Friday, October 27, 2006

 

US Dollar Down Sharply On Data

Bloomberg reports on the markets. "Gold rose in New York, capping the third straight weekly gain after a U.S. report showed economic growth slowed in the third quarter, weakening the dollar and boosting the metal's appeal as an alternative investment. Gold is up 16 percent this year, while the dollar index has fallen 6 percent against a basket of six major currencies."

"'There's a big focus on what could happen to the dollar,' said Carlos Perez-Santalla, a gold trader and president of Hudson River Futures in New York. 'I'm liking gold again.'"

"Gold futures for December delivery rose $1.20, or 0.2 percent, to $601 an ounce on the Comex division of the New York Mercantile Exchange, the highest closing price since Oct. 19. Prices gained 0.8 percent for the week."

"The U.S. economy grew at a 1.6 percent annual rate in the third quarter, the Commerce Department said today. The increase was less than forecast and the slowest pace in more than three years, as housing slumped and the trade deficit widened."

"Former Federal Reserve Chairman Alan Greenspan said central banks and private investors are beginning to shift holdings from the dollar to the euro. 'We're beginning to see some move from the dollar to the euro, not only in the private sector, but by monetary authorities, by central banks,' Greenspan said yesterday."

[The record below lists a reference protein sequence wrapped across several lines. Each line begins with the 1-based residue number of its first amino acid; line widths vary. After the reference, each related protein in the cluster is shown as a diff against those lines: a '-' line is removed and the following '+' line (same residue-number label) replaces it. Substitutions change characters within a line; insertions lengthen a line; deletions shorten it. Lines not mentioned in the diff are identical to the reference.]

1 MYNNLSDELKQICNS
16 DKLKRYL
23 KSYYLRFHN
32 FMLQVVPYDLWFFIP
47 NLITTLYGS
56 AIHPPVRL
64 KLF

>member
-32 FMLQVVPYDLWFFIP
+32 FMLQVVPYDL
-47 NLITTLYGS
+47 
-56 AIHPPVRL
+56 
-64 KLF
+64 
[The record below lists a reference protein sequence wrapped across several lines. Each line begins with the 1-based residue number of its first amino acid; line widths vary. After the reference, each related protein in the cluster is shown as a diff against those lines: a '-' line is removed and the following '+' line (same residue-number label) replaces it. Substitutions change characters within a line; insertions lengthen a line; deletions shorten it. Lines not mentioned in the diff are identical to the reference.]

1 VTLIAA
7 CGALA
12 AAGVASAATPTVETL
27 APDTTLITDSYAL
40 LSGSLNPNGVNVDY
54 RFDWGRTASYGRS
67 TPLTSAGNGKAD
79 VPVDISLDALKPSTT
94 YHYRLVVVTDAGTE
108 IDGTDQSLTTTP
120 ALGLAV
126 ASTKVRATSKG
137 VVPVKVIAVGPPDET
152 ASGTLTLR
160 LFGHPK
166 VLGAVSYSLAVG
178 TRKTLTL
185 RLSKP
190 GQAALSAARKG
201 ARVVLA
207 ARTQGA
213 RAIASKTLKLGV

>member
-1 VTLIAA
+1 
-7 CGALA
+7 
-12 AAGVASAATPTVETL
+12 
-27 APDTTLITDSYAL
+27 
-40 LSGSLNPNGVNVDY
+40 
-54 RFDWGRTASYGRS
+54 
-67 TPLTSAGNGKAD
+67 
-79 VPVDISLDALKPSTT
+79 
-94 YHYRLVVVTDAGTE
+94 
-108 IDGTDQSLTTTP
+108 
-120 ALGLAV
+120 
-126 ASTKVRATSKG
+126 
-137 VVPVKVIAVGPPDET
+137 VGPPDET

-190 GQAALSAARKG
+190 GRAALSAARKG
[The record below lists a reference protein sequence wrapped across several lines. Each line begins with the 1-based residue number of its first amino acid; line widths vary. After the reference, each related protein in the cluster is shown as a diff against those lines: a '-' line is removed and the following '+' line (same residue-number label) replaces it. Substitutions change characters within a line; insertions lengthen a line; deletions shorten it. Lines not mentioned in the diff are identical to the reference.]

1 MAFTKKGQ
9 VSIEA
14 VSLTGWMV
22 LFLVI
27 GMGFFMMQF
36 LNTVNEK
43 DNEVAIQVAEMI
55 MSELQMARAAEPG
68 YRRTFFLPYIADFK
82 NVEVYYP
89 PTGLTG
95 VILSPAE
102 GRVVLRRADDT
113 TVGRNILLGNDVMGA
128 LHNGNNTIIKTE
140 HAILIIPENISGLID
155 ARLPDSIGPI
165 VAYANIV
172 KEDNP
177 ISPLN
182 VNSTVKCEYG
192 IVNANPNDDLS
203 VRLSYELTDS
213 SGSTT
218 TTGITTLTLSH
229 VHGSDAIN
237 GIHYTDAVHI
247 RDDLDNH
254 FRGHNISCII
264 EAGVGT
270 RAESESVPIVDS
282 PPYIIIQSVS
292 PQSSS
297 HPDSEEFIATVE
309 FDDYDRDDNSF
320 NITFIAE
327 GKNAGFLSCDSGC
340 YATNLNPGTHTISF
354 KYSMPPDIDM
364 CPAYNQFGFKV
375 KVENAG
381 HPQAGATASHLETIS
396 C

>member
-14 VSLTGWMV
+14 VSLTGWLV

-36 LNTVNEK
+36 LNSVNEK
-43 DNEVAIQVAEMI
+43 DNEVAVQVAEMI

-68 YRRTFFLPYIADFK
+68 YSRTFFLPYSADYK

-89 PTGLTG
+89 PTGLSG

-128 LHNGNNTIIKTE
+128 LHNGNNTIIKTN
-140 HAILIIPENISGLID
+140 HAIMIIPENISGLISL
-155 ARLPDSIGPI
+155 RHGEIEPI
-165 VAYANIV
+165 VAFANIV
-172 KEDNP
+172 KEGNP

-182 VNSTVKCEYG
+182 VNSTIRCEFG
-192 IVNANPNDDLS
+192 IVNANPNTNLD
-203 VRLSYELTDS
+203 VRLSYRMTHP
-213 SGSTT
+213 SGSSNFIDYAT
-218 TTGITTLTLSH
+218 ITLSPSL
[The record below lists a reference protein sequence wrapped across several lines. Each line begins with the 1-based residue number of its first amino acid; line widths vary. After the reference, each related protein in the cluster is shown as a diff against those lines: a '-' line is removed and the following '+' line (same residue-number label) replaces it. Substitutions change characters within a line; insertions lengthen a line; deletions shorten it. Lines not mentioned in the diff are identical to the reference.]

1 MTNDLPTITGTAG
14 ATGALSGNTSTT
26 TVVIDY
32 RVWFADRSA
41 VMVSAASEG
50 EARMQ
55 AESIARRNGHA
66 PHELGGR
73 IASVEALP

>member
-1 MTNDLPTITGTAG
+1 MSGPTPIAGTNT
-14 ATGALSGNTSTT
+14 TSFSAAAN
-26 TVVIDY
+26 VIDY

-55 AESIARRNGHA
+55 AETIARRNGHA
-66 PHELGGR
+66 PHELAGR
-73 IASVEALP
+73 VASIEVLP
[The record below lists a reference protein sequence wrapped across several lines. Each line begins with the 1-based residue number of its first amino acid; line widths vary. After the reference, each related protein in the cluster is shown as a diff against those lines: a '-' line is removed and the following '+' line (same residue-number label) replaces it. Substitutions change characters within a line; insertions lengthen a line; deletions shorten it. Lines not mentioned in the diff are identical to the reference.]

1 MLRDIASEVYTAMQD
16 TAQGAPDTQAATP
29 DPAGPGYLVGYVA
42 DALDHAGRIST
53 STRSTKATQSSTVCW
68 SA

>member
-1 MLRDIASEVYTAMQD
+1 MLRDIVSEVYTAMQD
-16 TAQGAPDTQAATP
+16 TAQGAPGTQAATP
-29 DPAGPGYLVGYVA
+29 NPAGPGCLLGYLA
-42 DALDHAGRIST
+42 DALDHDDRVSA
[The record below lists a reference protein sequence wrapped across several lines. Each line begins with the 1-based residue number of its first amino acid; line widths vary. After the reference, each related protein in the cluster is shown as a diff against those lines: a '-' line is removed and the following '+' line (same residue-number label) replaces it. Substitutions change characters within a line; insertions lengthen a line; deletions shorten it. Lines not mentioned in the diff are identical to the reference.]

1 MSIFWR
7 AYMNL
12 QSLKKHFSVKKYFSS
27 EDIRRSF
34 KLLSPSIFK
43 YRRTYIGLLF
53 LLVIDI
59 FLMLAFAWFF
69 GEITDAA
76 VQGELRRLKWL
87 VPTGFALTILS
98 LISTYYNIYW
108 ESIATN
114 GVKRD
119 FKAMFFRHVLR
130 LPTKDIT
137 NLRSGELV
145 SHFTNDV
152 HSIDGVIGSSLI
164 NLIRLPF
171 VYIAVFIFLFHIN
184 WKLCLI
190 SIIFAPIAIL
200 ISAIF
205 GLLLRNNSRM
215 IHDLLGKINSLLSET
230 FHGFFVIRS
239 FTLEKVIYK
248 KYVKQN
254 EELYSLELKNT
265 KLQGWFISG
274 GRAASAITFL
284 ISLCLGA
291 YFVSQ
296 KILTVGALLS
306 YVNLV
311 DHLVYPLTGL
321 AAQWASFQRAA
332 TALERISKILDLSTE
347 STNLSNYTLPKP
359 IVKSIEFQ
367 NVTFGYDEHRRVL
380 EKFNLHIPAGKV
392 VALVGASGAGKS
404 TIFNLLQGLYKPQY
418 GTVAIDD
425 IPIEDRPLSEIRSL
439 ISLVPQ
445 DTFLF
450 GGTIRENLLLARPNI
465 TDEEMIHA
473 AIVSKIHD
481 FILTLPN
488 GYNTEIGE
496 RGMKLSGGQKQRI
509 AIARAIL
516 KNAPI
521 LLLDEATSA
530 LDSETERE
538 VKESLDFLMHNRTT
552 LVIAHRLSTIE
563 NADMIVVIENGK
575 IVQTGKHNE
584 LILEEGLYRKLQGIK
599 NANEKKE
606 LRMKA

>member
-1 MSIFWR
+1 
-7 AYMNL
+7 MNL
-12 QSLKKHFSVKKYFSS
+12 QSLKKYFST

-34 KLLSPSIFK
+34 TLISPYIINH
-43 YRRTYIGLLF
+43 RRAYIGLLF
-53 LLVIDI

"'Mr. Greenspan's comments about migration into the euro is on the supporting side for gold,' said Frank McGhee, head metals trader at Integrated Brokerage Services Inc. in Chicago. The metal faces resistance at $600, analysts who study price charts said. Today is the third time gold has closed above $600 this month."

"'Gold needs to get through a series of important resistances between $602 and $605 to attract substantial fresh buying,' said Robin Bhar, an analyst at UBS AG in London."

"The dollar fell the most against the yen in more than five weeks and declined versus the euro after a government report showed U.S. economic growth slowed in the third quarter. 'The GDP number was the catalyst to sell dollars,' said John McCarthy, director of currency trading at ING Financial Markets LLC in New York. 'For the dollar to fall and break out of the ranges we've seen all year, you've got to have the yen participating.'"